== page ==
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Dog walking


nute
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Ive seen You Tube clips of people mowing the lawn on and EUC but does anyone walk their dog on one? If so how did you train your dog not to walk in front of the wheel?

To the hilarity of my neighbours i have tried walking our dog on mine but he's constantly trotting in front of the wheel and I'm concerned that I'm going to scratch my wheel when i run him over hurt him if i hit him. 

As you can see he's not really built for speed -

 

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In Speedyfeet's recent V8 video review he has his dog run along with him as he rides to work. No idea if he trained him though.

Personally I wouldn't do it. I've seen people walking dogs on bikes, skateboards, and rollerblades around here and routinely seen the dog go one side of a bench/hydrant/lamp post and it all goes tits-up. Normally the poor dog is the one who suffers when he is suddenly arrested and pulled backwards. Also seen a dog go sideways after a squirrel which didn't go well for the bike rider.

If you must do it then please use a full body harness (for the dog) and not a collar to save you poor pooch a crushed windpipe and stay away from paths with posts etc.

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I was able to walk a few dogs that just naturally knew to run besides me. Or they ran in front of me pulling me. But I don't do it often because it is very dangerous especially if the dog gets distracted by a cat or something off to the side pulling me with him.

 

 

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1 hour ago, WARPed1701D said:

Personally I wouldn't do it. I've seen people walking dogs on bikes, skateboards, and rollerblades around here and routinely seen the dog go one side of a bench/hydrant/lamp post and it all goes tits-up. Normally the poor dog is the one who suffers when he is suddenly arrested and pulled backwards. Also seen a dog go sideways after a squirrel which didn't go well for the bike rider.

I can not understand how a dogowner can think of running with the EUC and his  dog ON A ROPE!

I have a dog myself...and she loves going with me while i am driving my EUC....but all this without rope!!!

I just have to power on my wheel...and she comes directly around the corner and knows that we are going to run now! so she is not a poor dog...its the opposite, since i have my EUC i am here personnel beloved master :-)

 

but like said...going on a rope i would find a torture for every dog!!!

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The telemetry GPS data is built into Sony's Action Cameras. You can then extract it using Sony's PlayMemories software. Garmin has a series of action cameras where you can get even more information and overlay it on your video.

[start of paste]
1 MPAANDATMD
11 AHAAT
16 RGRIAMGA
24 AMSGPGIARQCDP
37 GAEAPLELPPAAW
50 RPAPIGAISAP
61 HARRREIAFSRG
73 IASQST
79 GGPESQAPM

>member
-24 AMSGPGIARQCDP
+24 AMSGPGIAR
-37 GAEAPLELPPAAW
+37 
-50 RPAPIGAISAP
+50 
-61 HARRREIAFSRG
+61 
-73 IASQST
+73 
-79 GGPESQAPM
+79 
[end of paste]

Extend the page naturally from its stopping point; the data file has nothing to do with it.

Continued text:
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...all joking aside I'm very attached to my dog, I'm not going to risk hurting him, he's like our third child. 

@WARPed1701D he doesn't wear a collar, his neck is bigger than his head so it would slip right off. He has a body harness if he needs to be on a leash, which is when he's near other dogs. He's very gentle and trusting to the point where he's oblivious to the signs that other dogs might not feel the same way. 

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1 hour ago, Michael Vu said:

The telemetry GPS data is built into Sony's Action Cameras. You can then extract it using Sony's PlayMemories software. Garmin has a series of action cameras where you can get even more information and overlay it on your video.

Thanks. I had been looking at the Garmins. I wondered if this was one of them.

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1 hour ago, nute said:

...all joking aside I'm very attached to my dog, I'm not going to risk hurting him, he's like our third child. 

@WARPed1701D he doesn't wear a collar, his neck is bigger than his head so it would slip right off. He has a body harness if he needs to be on a leash, which is when he's near other dogs. He's very gentle and trusting to the point where he's oblivious to the signs that other dogs might not feel the same way. 

I feel the same about my dog. We can't have kids so she is our child. I'd never risk it with my dog on a lead and I wouldn't walk my dog without a lead where I live...so no EUC walking my dog.

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It's a catch-22; most places require dogs be on leashes and if your dog is well-trained to the point where he doesn't require a leash then he can use a leash without danger.

I get chased by dogs regularly when their indifferent owners (indifferent to other people's safety and comfort in shared public spaces, that is) don't have their dogs on a leash. My initial instinct is to outrun but that's simply impossible on an EUC, so now I stop and get ready to slap the bitch if she lunges as me. Which of course brings its host of problems as dog owners would never think you're in the right to defend yourself from their aggressive dog.